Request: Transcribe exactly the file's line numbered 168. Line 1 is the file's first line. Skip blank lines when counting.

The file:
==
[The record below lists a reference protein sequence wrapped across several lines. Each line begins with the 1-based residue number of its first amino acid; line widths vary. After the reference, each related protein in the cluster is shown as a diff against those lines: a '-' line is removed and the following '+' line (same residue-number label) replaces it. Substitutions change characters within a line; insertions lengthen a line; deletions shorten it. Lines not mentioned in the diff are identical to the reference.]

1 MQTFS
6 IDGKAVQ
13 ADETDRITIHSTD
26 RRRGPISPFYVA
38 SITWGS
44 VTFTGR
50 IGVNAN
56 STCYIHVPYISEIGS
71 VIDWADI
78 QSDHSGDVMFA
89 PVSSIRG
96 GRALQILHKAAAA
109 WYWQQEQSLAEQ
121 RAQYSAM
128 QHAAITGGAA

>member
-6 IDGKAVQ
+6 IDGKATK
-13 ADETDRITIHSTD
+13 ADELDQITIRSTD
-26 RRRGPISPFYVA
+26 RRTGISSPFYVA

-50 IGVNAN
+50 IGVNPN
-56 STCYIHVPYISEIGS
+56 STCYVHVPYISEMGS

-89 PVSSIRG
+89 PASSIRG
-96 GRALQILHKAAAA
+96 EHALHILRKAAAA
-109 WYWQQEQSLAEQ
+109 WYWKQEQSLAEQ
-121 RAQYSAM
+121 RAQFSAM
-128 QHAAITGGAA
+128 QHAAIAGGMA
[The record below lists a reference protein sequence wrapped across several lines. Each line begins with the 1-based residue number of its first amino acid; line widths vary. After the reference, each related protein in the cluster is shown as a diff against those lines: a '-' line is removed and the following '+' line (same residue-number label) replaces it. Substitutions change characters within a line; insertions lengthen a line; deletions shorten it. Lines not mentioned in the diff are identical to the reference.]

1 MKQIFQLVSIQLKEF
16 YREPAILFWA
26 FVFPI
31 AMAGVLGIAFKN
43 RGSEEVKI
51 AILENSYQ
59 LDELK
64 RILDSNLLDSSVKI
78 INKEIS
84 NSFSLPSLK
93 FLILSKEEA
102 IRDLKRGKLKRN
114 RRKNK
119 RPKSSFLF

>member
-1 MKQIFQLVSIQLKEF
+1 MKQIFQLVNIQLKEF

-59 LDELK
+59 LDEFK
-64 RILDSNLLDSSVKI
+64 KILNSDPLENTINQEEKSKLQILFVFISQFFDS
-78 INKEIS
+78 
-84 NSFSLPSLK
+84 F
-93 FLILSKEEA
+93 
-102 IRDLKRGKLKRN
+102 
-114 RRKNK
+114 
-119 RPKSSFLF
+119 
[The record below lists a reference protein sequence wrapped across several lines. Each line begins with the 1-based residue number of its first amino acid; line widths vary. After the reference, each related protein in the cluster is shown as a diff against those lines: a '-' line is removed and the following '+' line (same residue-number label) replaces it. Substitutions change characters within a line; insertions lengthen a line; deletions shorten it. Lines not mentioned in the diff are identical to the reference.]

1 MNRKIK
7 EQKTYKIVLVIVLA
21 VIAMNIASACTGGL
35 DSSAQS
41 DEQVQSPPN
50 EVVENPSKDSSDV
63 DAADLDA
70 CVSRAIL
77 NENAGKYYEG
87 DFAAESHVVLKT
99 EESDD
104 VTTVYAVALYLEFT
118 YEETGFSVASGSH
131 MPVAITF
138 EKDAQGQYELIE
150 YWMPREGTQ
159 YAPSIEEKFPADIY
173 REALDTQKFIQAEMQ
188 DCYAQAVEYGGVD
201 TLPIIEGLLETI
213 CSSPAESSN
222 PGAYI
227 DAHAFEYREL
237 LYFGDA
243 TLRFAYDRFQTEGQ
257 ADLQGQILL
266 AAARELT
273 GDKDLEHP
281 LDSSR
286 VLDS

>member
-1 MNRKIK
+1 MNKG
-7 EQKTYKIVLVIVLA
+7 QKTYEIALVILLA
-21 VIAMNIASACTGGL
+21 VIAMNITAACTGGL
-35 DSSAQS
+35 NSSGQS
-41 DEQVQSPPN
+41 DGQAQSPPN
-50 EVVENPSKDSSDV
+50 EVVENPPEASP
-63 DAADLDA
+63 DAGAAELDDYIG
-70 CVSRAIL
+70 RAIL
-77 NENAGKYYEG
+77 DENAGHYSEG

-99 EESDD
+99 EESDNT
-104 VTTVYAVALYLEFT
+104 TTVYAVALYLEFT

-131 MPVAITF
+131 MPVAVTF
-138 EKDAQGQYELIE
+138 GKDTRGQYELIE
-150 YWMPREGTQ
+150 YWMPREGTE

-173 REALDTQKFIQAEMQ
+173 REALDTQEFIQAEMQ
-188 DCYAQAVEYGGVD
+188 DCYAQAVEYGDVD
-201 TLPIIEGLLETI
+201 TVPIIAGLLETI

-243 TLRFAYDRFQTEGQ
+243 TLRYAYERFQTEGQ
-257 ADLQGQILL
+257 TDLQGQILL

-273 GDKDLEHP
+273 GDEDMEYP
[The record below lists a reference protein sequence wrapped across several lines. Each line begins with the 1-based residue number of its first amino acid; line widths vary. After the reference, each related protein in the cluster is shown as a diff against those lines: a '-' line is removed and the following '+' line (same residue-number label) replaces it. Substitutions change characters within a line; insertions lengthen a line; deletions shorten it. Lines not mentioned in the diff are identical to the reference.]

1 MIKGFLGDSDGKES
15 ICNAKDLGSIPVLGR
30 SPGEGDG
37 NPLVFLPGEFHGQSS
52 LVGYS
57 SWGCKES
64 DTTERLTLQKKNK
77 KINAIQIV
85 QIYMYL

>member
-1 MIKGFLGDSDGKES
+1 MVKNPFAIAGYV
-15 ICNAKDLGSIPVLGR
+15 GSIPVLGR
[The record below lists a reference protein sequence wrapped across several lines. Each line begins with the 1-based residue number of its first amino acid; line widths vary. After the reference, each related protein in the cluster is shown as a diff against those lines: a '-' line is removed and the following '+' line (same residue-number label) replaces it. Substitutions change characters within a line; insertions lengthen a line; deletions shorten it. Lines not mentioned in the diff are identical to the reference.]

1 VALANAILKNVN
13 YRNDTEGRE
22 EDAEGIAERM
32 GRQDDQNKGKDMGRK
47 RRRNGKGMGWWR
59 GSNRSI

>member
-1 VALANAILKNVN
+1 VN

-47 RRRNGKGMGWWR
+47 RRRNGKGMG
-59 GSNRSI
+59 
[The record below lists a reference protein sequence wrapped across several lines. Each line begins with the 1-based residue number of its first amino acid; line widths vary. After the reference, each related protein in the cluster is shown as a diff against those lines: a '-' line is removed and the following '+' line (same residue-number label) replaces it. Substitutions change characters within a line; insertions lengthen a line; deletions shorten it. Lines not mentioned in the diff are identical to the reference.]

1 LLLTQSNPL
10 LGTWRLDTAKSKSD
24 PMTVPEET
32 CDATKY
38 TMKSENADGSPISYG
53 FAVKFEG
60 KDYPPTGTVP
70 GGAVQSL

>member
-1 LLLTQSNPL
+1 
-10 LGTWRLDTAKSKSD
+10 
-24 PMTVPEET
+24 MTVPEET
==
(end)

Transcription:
+1 VN